How the writing is going

Fellow writer Julie Farthing posted yesterday in the E-Pub Extraordinaires group, which I’m a part of, talking about the challenges of finishing a book, and lifestyle changes she’s undertaking to make writing easier. She also asks “how others are travelling on their writing journeys,” and tags myself and author Lynette McClenaghan.

So, how am I travelling?

Freedom from employment

On the face of it, things are going very well indeed. I quit my full-time job last September, but not for the reasons everyone might expect of a writer.

Mention of me in newspapers across Australia led to several requests for self-publishing help. I had been freelancing since 2004, and a combination of job-induced depression and a strong desire to work for myself, not this new area of my business, were what drove me to leave employment, but services for what I’m now calling “assisted self-publishing” now account for the majority of my revenue at Hourigan & Co..

I am now, then, a full-time participant in the independent publishing world. It has come at a cost: my income has dropped in 2013–14 to about AUD 30,000, roughly a third of the almost AUD 100,000 it was in 2012–13. (Assume from here in that $ means AUD, unless otherwise specified.)

Granted, in the previous financial year I was working full-time as the manager of a magazine company’s digital media business, and running my own freelancing operation. It is a great relief to now only have to two jobs to do (freelancer and novelist) instead of three, and that I got to ditch the one I liked the least (disempowered manager).

I’m not the only person reporting this drop after a career switch: indie publishing advocate J. F. Penn reports that “After 2.5 years, I’m currently earning about one third of what I was making as a business consultant.”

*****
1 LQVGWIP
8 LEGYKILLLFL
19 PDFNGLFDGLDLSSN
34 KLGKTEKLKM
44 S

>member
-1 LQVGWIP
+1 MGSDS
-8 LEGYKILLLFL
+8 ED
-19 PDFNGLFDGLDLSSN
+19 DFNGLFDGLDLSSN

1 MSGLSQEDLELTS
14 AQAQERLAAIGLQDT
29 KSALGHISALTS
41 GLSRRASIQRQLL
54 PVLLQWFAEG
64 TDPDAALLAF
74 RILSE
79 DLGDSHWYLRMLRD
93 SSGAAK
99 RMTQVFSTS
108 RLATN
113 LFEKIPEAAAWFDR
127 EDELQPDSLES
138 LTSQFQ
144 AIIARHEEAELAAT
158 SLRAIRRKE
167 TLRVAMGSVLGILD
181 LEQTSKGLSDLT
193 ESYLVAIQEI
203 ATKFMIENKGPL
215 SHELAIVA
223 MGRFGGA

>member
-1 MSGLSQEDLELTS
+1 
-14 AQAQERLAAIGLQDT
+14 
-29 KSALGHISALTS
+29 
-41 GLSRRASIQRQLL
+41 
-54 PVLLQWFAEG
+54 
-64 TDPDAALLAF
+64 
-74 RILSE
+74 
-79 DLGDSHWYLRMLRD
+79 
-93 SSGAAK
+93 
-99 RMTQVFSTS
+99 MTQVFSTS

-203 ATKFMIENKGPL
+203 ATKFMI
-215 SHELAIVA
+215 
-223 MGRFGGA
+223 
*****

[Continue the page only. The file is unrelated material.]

Arguably, I work harder for my $30,000 than I ever did for the $80,000 a year that I picked up from my old job. As a freelancer, I only get paid when I’m making things, and when that time is on the clock. My clients are mostly individuals rather than institutions, and as such their ability to pay for services is relatively low. I do a lot of work for free when projects run over-time and when I’m researching new production techniques. At my old job, I’d get paid even if I was wasting time in circular discussions at the boardroom table, giving advice my boss wouldn’t listen to, or building products that would never ship.

For those thinking of giving up their day-jobs, I caution you: first understand how sweet it is to suck the milk of an institution.

It strikes me from time to time that in the previous few years I might have maximized my writing output by giving up freelancing, adopting a strictly 9–5 stance towards my day-job, and refusing to take time away from my keyboard for relationships that were often unsatisfying or beset with drama.

I quit my job to find more time to write. Sometimes it’s worked. In the first few months I was finding two or three hours a day to write. In the past two, I’ve frequently been so busy with freelancing that I’ve had no time to write.

But I have discovered something else about myself in two years discussing work-induced anxiety and melancholy with my psychologist, followed by seven months without that burden on me: my freedom is extremely important to me. I’d almost go so far as to say that anything I do professionally from now on must obey the condition that it preserves:

  • My freedom to organize my own time and to work from a location of my own choosing, and to make my own decisions,